Today, the House Civil Justice Subcommittee will meet at 3:30. A couple of gun bills are scheduled to be heard.
HB1341 – seeks to prohibit the use of any public funds, personnel, or property to enforce any federal law or regulation that regulates the ownership, use, or possession of firearms, ammunition, or firearms accessories.
While we vehemently disagree with this bill and what it seeks to do, Article Six, Clause 2 of the United States Constitution (the “supremacy clause”) establishes the United States Constitution, federal statutes, and treaties as “the supreme law of the land.” It provides that these are the highest form of law in the United States legal system, and mandates that all state judges must follow federal law when a conflict arises between federal law and either a state constitution or state law of any state.
HB943 – seeks to make “exploding targets” legal. Exploding targets are binary explosives, which means an explosive consisting of two components, neither of which is explosive by itself, but which have to be mixed in order to become explosive. Tannerite is a popular brand. This bill sailed through the Senate Judiciary last week. Committee members laughed about how fun it is to blow stuff up and said that these explosives are not dangerous. However, a simple google search of “exploding target injuries” or “Tannerite injuries” reveals that these explosive are in fact quite dangerous, maiming and even killing people. They are also concerning to the FBI for their domestic terror applications and to firefighters who have seen them start wild fires.
HB481 – seeks to clarify that it is not an offense for a person to transport and properly store a firearm in a motor vehicle parked on school property. The actual language of the bill states that it would be legal for a person to transport and store a firearm or ammunition while on or using a parking area located on property, owned, used, or operated by a school.
Last week, the senate version of this bill passed easily through the Senate Judiciary Committee. The bill sponsor said that the bill only applied to employees of public colleges and universities. It was pointed out by another member of the committee that the bill’s language in no way made that specification. The sponsor would not amend the language to address this. Then, a representative from the UT Board of Regents testified in opposition to the bill, stating that they unequivocally oppose the idea of allowing guns on college campuses, be it employees or students.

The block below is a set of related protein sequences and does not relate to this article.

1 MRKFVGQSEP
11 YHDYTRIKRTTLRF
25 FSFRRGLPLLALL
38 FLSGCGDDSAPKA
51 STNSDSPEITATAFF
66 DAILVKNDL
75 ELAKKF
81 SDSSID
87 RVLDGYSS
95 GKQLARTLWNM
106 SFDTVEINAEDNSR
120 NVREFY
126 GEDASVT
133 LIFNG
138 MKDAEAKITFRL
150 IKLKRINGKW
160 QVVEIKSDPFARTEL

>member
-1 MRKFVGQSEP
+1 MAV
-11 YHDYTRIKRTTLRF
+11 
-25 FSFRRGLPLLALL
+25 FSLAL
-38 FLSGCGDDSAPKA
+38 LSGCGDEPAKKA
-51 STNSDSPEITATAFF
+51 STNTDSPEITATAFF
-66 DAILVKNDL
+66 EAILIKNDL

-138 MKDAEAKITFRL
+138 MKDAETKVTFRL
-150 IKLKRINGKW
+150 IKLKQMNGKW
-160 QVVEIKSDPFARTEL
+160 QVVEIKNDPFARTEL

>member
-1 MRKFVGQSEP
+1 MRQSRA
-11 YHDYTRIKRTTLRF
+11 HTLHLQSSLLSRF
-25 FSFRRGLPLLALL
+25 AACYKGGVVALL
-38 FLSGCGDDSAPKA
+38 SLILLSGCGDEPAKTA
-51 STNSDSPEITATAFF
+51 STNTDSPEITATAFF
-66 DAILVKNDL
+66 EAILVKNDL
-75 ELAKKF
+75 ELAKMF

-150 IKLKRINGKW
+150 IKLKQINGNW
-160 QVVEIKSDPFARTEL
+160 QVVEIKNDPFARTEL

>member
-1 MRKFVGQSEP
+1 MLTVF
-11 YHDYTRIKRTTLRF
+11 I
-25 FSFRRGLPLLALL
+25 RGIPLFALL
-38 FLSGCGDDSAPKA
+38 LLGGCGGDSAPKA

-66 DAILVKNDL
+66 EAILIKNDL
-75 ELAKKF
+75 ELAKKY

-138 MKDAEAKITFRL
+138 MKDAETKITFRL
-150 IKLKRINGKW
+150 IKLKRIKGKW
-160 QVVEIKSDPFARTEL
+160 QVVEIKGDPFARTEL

Do you, like us at The Safe Tennessee Project, believe that the only guns that should be at our children’s schools – elementary, middle, high school, and post-secondary – are those in the hands of trained law enforcement officers?
Another interesting development…Last fall during dismissal time, a man dressed in a bullet proof vest with a rifle and handgun stalked up and down the sidewalk of Hillsboro High School, roughly 150-100 feet from the front door of the school. As the current law is written, his actions were legal. As kids were dismissed, parents received panicked calls from their children asking them whether or not they should leave the building with the gunman standing in front of the school. I am thankful that another gun owner, assuming a threat, did not engage the man in a shootout.
As all the bills were being filed earlier this year, we were thrilled to see a bi-partisan bill filed to address this exact issue. The sponsors were Senator Steve Dickerson (who represents the Green Hills, Oak Hill area) and Representative Harold Love.
The bill, SB1245/HB1316 says:
As introduced, creates the Class A misdemeanor offense of intentionally carrying certain weapons and devices openly within 250 feet of the real property of a public or private preschool, elementary school, middle school, or secondary school with certain exceptions.
Great, right? Lawmakers reaching across the aisle, working together on legislation that would keep kids safe! But, before you start feeling good… the bill was taken off notice (meaning it’s done) last week before it was heard in the House Civil Justice Subcommittee. I contacted Sen. Dickerson, who is my senator, to ask why. He told me that after talking to the members of the committee, he knew he didn’t have the votes to pass it and decided not to put it up for a vote.
You got that, right? There were not going to be enough votes to pass a bill that would have made it a class A misdemeanor to parade around the perimeter of a school with a rifle slung across your back while you’re decked out in a bullet proof vest. And, because Dickerson didn’t want to give the gunman any “notoriety”, he decided to not even make the committee members go on record with a vote.
But, currently there are most likely enough votes to pass a bill to allow “guns in trunks” on school campuses statewide.
That’s where we need your help.
W H A T C A N I D O ?
Call the members of the House Civil Justice Subcommittee TODAY! Right now before they meet at 3:30–
Tell them to please vote “NO” on HB481 because you think that schools and guns to do not mix.
Tell them that you agree with the UT Board of Regents and other education professionals who oppose these bills. And, ask them why HB1316, a bi-partisan, common sense bill that would have kept gunmen in bullet proof vests away from school campuses, did not get even get a vote in committee last week. Ask them how they would’ve voted had the bill been presented.
House Civil Justice Subcommittee Members
Chairman Jim Coley 615-741-8201
Bill Beck 615-741-3229
Mike Carter 615-741-3025
Sherry Jones 615-741-2035
Jon Lundberg 615-741-7623
Leigh Wilburn 615-741-6890
Sponsors of SB1245/HB1316